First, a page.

The prevailing EU policy is framed as a "de-risking strategy." This does not aim for decoupling but seeks to reduce dependencies where feasible. This concept currently dominates EU discourse. I find dialogue extremely important; the EU, as a key player in the international system, values cooperation and views China as a significant partner in enhancing multilateralism and global stability.

One of the principal causes of disagreements and misunderstandings during the pandemic was the absence of in-person contact. Now that this barrier has been lifted, there is a renewed opportunity for people-to-people exchange and an increase in tourist flows.

We are now able to visit China again, as well as other parts of the world. I have taken particular note of the new visa relaxation policies introduced by the Chinese Government. Under this new scheme, citizens from various countries can enter and stay in China for approximately two weeks without a visa. The most recent European countries to benefit from it include Switzerland, Ireland, Hungary and three more. This policy is not only convenient but also underscores the importance China places on fostering people-to-people exchange. This type of exchange is crucial in addressing and resolving misunderstandings, and in exploring ways to overcome these challenges effectively.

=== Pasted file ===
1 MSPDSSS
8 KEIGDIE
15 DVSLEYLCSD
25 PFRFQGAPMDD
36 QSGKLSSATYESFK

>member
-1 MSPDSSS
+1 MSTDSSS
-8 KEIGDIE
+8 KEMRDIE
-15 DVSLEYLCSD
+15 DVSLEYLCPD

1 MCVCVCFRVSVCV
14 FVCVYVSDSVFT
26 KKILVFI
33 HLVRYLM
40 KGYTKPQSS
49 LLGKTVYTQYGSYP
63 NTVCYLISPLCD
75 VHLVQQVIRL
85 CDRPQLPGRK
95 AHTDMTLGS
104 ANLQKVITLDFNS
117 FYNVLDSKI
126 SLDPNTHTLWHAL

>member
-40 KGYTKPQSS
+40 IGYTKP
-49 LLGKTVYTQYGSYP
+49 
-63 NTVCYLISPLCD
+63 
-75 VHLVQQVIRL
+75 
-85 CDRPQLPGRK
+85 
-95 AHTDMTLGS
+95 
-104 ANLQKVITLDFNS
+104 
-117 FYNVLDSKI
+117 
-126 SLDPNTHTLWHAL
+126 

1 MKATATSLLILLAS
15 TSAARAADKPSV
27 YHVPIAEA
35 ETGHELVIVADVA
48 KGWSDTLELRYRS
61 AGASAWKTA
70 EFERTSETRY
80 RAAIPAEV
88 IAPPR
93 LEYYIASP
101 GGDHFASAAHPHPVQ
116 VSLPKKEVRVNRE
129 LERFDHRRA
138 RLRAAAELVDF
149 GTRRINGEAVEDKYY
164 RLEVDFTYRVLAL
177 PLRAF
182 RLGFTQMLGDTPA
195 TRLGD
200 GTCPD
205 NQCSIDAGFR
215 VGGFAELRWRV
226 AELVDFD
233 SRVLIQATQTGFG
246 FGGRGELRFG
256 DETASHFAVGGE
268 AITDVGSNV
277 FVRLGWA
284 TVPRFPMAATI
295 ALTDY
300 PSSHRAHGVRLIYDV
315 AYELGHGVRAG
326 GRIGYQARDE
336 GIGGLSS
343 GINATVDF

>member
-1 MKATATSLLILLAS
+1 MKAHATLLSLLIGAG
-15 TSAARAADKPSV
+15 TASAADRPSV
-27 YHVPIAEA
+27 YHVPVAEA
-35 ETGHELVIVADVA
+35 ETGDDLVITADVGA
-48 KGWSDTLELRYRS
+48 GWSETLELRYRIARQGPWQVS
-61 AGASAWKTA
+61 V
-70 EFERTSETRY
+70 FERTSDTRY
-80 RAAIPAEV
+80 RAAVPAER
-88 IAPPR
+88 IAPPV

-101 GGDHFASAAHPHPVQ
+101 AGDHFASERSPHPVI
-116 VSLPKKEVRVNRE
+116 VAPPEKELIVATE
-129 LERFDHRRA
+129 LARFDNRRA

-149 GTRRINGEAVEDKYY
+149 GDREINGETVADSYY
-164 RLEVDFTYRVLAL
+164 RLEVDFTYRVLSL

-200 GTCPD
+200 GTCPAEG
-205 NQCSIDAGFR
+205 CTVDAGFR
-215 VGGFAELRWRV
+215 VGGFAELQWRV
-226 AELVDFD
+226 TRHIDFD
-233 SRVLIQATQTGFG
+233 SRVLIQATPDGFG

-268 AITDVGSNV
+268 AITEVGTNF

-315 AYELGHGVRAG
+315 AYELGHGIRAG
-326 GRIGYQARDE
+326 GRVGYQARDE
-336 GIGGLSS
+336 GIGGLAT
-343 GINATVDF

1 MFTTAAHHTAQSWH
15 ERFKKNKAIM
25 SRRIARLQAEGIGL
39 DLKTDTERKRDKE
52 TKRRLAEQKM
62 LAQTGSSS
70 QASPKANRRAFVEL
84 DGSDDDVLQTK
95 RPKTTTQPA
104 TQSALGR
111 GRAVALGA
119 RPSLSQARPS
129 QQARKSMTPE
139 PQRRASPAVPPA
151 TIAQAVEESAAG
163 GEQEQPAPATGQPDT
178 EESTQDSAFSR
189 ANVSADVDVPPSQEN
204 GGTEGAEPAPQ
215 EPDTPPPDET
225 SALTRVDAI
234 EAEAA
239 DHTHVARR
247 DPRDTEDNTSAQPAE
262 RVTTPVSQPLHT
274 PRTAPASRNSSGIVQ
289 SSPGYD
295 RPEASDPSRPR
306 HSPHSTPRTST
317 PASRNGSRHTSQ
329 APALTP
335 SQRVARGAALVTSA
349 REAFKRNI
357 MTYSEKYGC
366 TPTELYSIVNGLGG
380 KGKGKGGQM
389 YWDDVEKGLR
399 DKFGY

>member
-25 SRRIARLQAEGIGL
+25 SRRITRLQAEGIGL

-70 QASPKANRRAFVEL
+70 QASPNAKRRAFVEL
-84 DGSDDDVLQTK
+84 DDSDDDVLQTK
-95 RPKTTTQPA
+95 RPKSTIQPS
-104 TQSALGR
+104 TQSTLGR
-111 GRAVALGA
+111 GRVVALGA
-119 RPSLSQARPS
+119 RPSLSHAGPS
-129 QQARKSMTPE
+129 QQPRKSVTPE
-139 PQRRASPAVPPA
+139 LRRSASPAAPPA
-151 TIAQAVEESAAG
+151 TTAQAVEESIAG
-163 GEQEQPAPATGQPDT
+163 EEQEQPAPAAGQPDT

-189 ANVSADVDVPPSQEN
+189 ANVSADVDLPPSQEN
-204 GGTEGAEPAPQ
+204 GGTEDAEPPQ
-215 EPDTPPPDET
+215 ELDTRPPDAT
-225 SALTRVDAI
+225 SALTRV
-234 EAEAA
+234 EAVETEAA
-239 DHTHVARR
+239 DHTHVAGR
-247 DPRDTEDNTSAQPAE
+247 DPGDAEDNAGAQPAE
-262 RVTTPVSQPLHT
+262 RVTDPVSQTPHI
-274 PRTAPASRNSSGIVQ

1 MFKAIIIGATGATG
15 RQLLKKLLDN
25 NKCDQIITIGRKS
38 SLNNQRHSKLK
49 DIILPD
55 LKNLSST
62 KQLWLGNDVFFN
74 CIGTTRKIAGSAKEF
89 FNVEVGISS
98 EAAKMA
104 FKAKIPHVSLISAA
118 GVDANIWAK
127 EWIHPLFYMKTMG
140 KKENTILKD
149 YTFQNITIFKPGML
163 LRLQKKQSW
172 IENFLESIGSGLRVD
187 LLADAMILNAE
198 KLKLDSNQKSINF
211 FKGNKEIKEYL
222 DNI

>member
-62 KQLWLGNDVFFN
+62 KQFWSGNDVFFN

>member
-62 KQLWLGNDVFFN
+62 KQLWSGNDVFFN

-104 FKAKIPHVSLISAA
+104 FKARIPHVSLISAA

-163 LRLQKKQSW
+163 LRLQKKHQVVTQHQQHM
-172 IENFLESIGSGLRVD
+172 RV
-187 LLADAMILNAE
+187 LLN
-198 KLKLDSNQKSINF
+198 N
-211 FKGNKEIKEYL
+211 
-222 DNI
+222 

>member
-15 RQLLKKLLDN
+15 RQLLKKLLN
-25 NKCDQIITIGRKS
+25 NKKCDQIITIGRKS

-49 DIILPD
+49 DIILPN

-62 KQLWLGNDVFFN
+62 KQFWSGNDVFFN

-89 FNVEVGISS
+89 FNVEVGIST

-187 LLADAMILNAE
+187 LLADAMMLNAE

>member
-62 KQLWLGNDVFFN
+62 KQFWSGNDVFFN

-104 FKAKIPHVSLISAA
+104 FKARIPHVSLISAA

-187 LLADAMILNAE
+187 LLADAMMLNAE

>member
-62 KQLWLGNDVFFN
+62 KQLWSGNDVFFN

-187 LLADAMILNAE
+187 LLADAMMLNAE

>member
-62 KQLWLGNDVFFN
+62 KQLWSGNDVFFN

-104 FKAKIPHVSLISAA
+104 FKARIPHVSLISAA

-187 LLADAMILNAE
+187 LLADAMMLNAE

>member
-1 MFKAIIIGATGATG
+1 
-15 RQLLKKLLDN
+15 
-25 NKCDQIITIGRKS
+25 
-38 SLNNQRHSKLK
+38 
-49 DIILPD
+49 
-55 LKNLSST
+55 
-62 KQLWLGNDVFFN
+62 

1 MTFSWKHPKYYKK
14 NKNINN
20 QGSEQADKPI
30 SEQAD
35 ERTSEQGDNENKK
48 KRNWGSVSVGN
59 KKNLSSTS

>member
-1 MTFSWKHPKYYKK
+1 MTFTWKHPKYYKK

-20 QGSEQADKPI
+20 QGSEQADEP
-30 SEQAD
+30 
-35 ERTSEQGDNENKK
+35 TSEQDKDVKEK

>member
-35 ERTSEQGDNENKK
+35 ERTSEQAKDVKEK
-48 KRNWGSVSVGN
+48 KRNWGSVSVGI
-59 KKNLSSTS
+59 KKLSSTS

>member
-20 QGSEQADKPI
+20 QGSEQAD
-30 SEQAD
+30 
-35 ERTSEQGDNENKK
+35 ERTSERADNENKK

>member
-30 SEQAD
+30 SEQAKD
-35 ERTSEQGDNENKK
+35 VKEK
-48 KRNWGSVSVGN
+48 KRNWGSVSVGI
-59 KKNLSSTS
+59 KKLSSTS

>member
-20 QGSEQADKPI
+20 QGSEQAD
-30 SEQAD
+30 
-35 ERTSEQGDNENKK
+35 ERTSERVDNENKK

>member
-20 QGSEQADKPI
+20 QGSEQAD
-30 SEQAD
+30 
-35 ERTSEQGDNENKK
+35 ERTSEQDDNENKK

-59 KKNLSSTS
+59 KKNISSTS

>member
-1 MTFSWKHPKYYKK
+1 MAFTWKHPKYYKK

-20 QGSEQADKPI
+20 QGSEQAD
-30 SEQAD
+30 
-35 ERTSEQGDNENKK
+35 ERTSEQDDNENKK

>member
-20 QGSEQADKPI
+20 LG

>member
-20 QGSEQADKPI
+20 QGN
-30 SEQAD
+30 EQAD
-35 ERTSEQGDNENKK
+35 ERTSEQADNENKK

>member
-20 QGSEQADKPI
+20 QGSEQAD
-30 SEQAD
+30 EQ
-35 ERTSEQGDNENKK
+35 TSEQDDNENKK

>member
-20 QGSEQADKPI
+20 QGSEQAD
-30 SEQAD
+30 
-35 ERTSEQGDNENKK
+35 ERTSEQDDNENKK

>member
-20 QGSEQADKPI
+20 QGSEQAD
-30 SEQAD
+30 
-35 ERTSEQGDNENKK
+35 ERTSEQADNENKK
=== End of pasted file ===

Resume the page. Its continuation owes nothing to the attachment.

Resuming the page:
Recently, high-ranking officials from different countries have been visiting Beijing. Political experts have explained that this trend is the result of increasing regional conflicts around the world. Do you agree? Which problem do you think is the most urgent one to be addressed?